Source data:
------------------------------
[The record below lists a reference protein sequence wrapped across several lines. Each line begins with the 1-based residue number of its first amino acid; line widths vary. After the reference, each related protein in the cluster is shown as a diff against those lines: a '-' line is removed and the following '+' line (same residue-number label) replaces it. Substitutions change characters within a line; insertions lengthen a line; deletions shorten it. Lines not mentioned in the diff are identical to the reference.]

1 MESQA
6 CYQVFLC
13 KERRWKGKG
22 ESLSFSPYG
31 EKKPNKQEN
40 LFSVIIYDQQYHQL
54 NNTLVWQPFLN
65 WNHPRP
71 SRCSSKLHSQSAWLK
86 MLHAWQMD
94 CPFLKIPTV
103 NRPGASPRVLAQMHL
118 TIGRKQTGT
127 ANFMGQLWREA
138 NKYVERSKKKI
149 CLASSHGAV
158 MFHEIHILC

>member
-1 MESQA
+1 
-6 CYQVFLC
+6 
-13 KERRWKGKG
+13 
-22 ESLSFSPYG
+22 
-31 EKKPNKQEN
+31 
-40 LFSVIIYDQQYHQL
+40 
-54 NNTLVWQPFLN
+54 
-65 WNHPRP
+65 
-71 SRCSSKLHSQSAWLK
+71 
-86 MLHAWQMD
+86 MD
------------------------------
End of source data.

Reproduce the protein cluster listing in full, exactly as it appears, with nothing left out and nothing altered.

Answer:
[The record below lists a reference protein sequence wrapped across several lines. Each line begins with the 1-based residue number of its first amino acid; line widths vary. After the reference, each related protein in the cluster is shown as a diff against those lines: a '-' line is removed and the following '+' line (same residue-number label) replaces it. Substitutions change characters within a line; insertions lengthen a line; deletions shorten it. Lines not mentioned in the diff are identical to the reference.]

1 MESQA
6 CYQVFLC
13 KERRWKGKG
22 ESLSFSPYG
31 EKKPNKQEN
40 LFSVIIYDQQYHQL
54 NNTLVWQPFLN
65 WNHPRP
71 SRCSSKLHSQSAWLK
86 MLHAWQMD
94 CPFLKIPTV
103 NRPGASPRVLAQMHL
118 TIGRKQTGT
127 ANFMGQLWREA
138 NKYVERSKKKI
149 CLASSHGAV
158 MFHEIHILC

>member
-1 MESQA
+1 
-6 CYQVFLC
+6 
-13 KERRWKGKG
+13 
-22 ESLSFSPYG
+22 
-31 EKKPNKQEN
+31 
-40 LFSVIIYDQQYHQL
+40 
-54 NNTLVWQPFLN
+54 
-65 WNHPRP
+65 
-71 SRCSSKLHSQSAWLK
+71 
-86 MLHAWQMD
+86 MD